Cute as a button, the Pug is a showstopper with its prominent eyes, stocky body and wrinkled, expressive face. Affectionate, wilful and spirited this dog is a good fit for any fun-loving family.
If you are seeking an alert and lively dog that also loves a good snuggle, a Pug might be the right pooch for you.
Where I'm From
The Pug is one of the world's older dog breeds, originating in China over 2,400 years ago where they were the prized possessions of Chinese Emperors. These pampered Pugs lived in luxurious lodgings as beloved lapdogs. The first Pugs came to Europe in the late 1500s with traders from the Netherlands, and became popular pets for aristocrats.
Many notable people throughout history owned this loyal breed. Before Marie Antoinette married Louis XVI, she had a little Pug named Mobs. Queen Victoria not only owned many Pugs, she bred them as well. Also, when Josephine Bonaparte, later to be Napoleon Bonaparte's wife, was imprisoned, she was only allowed one visitor, her beloved Pug. She hid messages to Napoleon in her Pug's collar.
What I Look Like
Pugs have a stocky, short and small body, which is also quite sturdy. Big, bulging dark eyes sit on a flat wrinkly face and round head. Generally, their black muzzles have small teeth that meet in an adorable underbite. The wrinkles around their eyes give them an expression of concern. Pug's ears are velvety, dark, and folded down, and they have a tail that is double curled at the end.
Pugs have a short coat that is soft and smooth, and comes in shades of black, fawn/apricot and silver.
How I Act
Pugs are high-spirited dogs with tons of personality packed into a small package. Often referred to as “shadows", Pugs stick like glue to their owners' side and like to be where the action is. The breed does have a wilful streak but are generally not aggressive dogs. Although they are small, they have a stout frame, which makes them a great pet for families with small children. Pugs also get along well with other pets.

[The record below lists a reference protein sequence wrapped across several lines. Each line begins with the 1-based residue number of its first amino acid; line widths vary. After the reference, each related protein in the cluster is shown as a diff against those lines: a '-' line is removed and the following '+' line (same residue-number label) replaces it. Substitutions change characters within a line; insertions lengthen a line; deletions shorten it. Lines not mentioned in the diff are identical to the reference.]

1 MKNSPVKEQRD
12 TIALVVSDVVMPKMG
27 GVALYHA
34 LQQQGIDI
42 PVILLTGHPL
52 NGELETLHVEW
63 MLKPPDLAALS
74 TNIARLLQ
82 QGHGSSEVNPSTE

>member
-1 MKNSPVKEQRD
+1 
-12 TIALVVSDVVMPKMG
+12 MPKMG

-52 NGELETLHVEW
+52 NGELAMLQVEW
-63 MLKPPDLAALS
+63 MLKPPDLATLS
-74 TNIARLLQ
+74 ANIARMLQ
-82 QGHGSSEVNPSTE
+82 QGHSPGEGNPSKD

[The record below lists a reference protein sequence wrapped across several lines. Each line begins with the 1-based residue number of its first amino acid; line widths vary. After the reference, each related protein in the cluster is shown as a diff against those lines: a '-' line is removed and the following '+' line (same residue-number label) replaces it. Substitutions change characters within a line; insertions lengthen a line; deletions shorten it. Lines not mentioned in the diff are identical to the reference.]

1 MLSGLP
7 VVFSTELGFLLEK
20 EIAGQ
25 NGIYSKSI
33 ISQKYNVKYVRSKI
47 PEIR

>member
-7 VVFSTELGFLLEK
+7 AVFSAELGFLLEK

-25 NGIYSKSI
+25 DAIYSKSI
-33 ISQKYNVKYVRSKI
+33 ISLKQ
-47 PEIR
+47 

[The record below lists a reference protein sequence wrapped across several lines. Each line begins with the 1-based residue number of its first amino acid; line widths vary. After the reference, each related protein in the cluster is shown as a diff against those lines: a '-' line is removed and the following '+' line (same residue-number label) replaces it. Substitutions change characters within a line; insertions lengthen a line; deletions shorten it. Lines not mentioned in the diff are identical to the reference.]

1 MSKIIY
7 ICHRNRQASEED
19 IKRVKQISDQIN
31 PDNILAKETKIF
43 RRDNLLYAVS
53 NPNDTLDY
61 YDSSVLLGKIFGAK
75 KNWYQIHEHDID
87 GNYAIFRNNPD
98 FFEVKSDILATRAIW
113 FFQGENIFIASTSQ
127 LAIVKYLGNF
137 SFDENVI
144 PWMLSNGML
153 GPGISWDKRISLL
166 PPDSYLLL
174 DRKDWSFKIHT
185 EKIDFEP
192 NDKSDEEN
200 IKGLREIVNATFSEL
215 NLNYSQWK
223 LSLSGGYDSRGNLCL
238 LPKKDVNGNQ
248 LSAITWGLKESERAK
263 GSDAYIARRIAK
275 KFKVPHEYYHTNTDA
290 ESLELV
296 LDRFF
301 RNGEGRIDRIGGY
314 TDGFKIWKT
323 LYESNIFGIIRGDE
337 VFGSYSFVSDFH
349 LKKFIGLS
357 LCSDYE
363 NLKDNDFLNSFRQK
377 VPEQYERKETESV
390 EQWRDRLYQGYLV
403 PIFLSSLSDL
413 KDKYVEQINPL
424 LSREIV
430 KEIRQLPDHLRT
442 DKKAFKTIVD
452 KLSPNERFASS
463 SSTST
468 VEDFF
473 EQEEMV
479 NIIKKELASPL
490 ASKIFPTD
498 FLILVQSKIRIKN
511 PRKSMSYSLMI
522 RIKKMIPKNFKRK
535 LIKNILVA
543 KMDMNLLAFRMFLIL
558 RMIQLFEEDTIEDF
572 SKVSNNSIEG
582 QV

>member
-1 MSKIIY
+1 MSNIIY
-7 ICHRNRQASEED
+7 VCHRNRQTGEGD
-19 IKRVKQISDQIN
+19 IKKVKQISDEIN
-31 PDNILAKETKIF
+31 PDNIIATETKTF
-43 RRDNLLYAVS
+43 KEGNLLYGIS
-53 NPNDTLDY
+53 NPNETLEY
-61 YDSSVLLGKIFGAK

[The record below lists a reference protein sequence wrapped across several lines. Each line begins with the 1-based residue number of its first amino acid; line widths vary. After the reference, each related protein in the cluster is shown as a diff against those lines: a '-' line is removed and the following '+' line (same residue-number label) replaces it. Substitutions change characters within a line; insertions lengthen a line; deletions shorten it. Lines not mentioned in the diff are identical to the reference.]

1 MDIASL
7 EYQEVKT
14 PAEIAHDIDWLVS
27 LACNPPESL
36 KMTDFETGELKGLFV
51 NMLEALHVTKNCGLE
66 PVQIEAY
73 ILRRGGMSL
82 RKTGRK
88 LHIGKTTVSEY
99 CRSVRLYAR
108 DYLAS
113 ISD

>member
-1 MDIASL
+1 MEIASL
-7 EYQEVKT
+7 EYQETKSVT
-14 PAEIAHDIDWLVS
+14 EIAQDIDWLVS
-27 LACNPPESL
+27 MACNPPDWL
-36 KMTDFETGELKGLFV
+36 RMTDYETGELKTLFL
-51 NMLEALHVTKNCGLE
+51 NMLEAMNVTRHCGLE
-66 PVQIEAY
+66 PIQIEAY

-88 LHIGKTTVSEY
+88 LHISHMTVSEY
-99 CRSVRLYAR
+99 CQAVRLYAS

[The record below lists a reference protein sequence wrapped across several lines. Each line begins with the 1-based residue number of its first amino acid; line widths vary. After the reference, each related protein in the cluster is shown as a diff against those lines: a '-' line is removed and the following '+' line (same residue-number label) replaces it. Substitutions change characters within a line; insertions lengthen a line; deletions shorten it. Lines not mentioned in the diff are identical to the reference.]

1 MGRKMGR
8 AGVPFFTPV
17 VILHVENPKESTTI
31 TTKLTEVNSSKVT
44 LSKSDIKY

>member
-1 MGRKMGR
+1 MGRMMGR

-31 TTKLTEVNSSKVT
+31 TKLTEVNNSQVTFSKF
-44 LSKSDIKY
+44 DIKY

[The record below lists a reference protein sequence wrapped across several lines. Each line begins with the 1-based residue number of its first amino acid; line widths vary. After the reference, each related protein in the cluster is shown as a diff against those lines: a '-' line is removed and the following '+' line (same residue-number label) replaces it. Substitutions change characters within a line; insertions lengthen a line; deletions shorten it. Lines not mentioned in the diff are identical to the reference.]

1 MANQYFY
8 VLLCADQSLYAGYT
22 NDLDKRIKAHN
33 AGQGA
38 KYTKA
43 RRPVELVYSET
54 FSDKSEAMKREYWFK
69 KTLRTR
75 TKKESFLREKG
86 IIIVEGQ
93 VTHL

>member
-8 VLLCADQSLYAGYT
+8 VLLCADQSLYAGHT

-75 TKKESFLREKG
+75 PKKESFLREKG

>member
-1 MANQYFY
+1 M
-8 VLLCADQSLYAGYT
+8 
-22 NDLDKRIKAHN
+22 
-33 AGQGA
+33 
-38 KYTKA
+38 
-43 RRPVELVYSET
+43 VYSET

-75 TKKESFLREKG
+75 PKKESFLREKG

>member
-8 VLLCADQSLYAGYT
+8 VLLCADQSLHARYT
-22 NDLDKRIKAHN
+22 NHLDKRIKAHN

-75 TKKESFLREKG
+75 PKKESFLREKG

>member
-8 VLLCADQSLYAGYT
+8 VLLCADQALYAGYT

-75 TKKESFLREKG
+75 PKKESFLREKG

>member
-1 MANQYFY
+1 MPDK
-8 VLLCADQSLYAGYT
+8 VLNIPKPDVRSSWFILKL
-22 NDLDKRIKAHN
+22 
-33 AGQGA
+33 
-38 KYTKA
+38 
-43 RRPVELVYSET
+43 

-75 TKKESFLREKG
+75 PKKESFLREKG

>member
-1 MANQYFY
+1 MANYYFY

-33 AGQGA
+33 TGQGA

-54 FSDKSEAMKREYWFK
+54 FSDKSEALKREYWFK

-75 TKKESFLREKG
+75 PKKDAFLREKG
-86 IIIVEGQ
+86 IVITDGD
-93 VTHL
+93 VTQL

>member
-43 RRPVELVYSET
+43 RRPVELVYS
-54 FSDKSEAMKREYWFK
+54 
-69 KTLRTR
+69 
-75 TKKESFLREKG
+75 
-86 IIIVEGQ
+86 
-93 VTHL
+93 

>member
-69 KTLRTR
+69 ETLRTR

Since Pugs are considered a stubborn breed, they can be challenging to train. Luckily, they are eager to please so if owners are patient and consistent, they can usually train their dog to listen to their commands. Socialisation and training should begin young to ensure a well-behaved pet. It is extremely helpful to praise a Pug for a job well done because they thrive on attention. Pugs love their treats, and can be bent to anyone's will with a tasty reward.
Pugs often don't develop the muscle strength needed to control their bladder and bowels until they are 6 months old. When house training a Pug puppy, use lots of positive reinforcement such as praise and treats.
Walking a Pug around the neighbourhood each day or playing in the backyard will meet the dog's requirements for exercise. But care should be taken. Too much exercise can actually exacerbate the Pug's tendency to wheeze.
Looking After Me
Pugs though generally healthy can prone to a number of medical conditions. Their soft palates and pinched nostrils makes them susceptible to brachycephalic syndrome, which causes breathing problems especially in humid or hot weather or if they become overweight. In addition, Pugs can become overheated in the summer and need to be kept cool with air conditioning, shade and lots of cool, fresh water.
They may also suffer from Pug Dog Encephalitis (PDE), the skin disorder Demodectic Mange, hip deformities, dental issues, eye injuries and dry eyes.
It is advisable to check the temperament and medical history of a puppy's parents and view veterinarian clearance certificates to ensure you get a healthy dog though not every ailment can be predicted. Be very wary of uncertified backyard breeders.